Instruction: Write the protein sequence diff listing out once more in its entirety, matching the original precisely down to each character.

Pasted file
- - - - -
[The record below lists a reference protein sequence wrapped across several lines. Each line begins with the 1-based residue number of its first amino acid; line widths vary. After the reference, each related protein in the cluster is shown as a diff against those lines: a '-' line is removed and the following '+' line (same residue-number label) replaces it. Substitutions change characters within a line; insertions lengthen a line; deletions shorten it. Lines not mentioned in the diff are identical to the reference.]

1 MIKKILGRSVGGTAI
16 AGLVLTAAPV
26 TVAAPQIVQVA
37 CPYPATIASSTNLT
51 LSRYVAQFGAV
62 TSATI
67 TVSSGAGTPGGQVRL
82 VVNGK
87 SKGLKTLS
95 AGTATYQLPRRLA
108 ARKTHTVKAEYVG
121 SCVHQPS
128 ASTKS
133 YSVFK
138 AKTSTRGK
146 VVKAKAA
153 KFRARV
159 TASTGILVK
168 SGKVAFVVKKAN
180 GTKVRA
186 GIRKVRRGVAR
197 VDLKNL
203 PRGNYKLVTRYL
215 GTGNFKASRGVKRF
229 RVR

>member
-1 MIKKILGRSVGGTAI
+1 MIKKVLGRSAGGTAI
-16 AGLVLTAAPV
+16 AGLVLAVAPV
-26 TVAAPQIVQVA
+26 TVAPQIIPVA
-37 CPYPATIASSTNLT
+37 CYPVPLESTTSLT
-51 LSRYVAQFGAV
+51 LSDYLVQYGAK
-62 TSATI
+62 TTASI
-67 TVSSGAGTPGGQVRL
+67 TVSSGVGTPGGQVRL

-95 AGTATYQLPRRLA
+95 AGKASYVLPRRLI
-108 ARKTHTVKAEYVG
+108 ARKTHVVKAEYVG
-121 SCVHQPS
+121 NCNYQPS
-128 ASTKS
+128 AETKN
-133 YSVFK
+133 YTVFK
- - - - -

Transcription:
[The record below lists a reference protein sequence wrapped across several lines. Each line begins with the 1-based residue number of its first amino acid; line widths vary. After the reference, each related protein in the cluster is shown as a diff against those lines: a '-' line is removed and the following '+' line (same residue-number label) replaces it. Substitutions change characters within a line; insertions lengthen a line; deletions shorten it. Lines not mentioned in the diff are identical to the reference.]

1 MIKKILGRSVGGTAI
16 AGLVLTAAPV
26 TVAAPQIVQVA
37 CPYPATIASSTNLT
51 LSRYVAQFGAV
62 TSATI
67 TVSSGAGTPGGQVRL
82 VVNGK
87 SKGLKTLS
95 AGTATYQLPRRLA
108 ARKTHTVKAEYVG
121 SCVHQPS
128 ASTKS
133 YSVFK
138 AKTSTRGK
146 VVKAKAA
153 KFRARV
159 TASTGILVK
168 SGKVAFVVKKAN
180 GTKVRA
186 GIRKVRRGVAR
197 VDLKNL
203 PRGNYKLVTRYL
215 GTGNFKASRGVKRF
229 RVR

>member
-1 MIKKILGRSVGGTAI
+1 MIKKVLGRSAGGTAI
-16 AGLVLTAAPV
+16 AGLVLAVAPV
-26 TVAAPQIVQVA
+26 TVAPQIIPVA
-37 CPYPATIASSTNLT
+37 CYPVPLESTTSLT
-51 LSRYVAQFGAV
+51 LSDYLVQYGAK
-62 TSATI
+62 TTASI
-67 TVSSGAGTPGGQVRL
+67 TVSSGVGTPGGQVRL

-95 AGTATYQLPRRLA
+95 AGKASYVLPRRLI
-108 ARKTHTVKAEYVG
+108 ARKTHVVKAEYVG
-121 SCVHQPS
+121 NCNYQPS
-128 ASTKS
+128 AETKN
-133 YSVFK
+133 YTVFK